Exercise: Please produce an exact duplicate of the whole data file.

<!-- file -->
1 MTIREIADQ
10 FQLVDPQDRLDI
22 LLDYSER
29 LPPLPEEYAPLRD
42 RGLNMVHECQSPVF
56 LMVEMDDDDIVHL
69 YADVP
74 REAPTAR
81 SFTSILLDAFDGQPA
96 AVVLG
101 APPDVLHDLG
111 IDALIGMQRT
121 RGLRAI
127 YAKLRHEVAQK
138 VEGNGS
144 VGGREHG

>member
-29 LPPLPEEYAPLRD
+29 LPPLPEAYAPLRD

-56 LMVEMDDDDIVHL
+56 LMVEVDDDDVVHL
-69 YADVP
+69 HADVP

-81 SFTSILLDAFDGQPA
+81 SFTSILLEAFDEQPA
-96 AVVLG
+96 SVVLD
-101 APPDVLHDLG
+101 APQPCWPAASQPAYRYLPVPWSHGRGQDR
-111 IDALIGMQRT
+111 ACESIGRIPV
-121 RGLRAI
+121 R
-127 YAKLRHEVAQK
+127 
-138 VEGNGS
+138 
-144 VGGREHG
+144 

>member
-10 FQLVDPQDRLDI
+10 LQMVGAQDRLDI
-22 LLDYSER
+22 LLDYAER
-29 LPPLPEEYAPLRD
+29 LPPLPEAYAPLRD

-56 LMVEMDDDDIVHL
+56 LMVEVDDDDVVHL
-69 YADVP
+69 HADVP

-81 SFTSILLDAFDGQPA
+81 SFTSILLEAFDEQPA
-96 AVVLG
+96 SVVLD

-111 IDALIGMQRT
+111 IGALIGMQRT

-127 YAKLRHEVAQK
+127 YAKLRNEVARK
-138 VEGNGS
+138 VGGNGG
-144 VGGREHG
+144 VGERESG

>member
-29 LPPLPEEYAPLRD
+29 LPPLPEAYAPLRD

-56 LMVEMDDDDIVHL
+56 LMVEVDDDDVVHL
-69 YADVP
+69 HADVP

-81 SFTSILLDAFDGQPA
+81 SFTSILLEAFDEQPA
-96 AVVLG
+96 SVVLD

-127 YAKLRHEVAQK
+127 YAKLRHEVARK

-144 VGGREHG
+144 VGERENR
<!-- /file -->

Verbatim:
1 MTIREIADQ
10 FQLVDPQDRLDI
22 LLDYSER
29 LPPLPEEYAPLRD
42 RGLNMVHECQSPVF
56 LMVEMDDDDIVHL
69 YADVP
74 REAPTAR
81 SFTSILLDAFDGQPA
96 AVVLG
101 APPDVLHDLG
111 IDALIGMQRT
121 RGLRAI
127 YAKLRHEVAQK
138 VEGNGS
144 VGGREHG

>member
-29 LPPLPEEYAPLRD
+29 LPPLPEAYAPLRD

-56 LMVEMDDDDIVHL
+56 LMVEVDDDDVVHL
-69 YADVP
+69 HADVP

-81 SFTSILLDAFDGQPA
+81 SFTSILLEAFDEQPA
-96 AVVLG
+96 SVVLD
-101 APPDVLHDLG
+101 APQPCWPAASQPAYRYLPVPWSHGRGQDR
-111 IDALIGMQRT
+111 ACESIGRIPV
-121 RGLRAI
+121 R
-127 YAKLRHEVAQK
+127 
-138 VEGNGS
+138 
-144 VGGREHG
+144 

>member
-10 FQLVDPQDRLDI
+10 LQMVGAQDRLDI
-22 LLDYSER
+22 LLDYAER
-29 LPPLPEEYAPLRD
+29 LPPLPEAYAPLRD

-56 LMVEMDDDDIVHL
+56 LMVEVDDDDVVHL
-69 YADVP
+69 HADVP

-81 SFTSILLDAFDGQPA
+81 SFTSILLEAFDEQPA
-96 AVVLG
+96 SVVLD

-111 IDALIGMQRT
+111 IGALIGMQRT

-127 YAKLRHEVAQK
+127 YAKLRNEVARK
-138 VEGNGS
+138 VGGNGG
-144 VGGREHG
+144 VGERESG

>member
-29 LPPLPEEYAPLRD
+29 LPPLPEAYAPLRD

-56 LMVEMDDDDIVHL
+56 LMVEVDDDDVVHL
-69 YADVP
+69 HADVP

-81 SFTSILLDAFDGQPA
+81 SFTSILLEAFDEQPA
-96 AVVLG
+96 SVVLD

-127 YAKLRHEVAQK
+127 YAKLRHEVARK

-144 VGGREHG
+144 VGERENR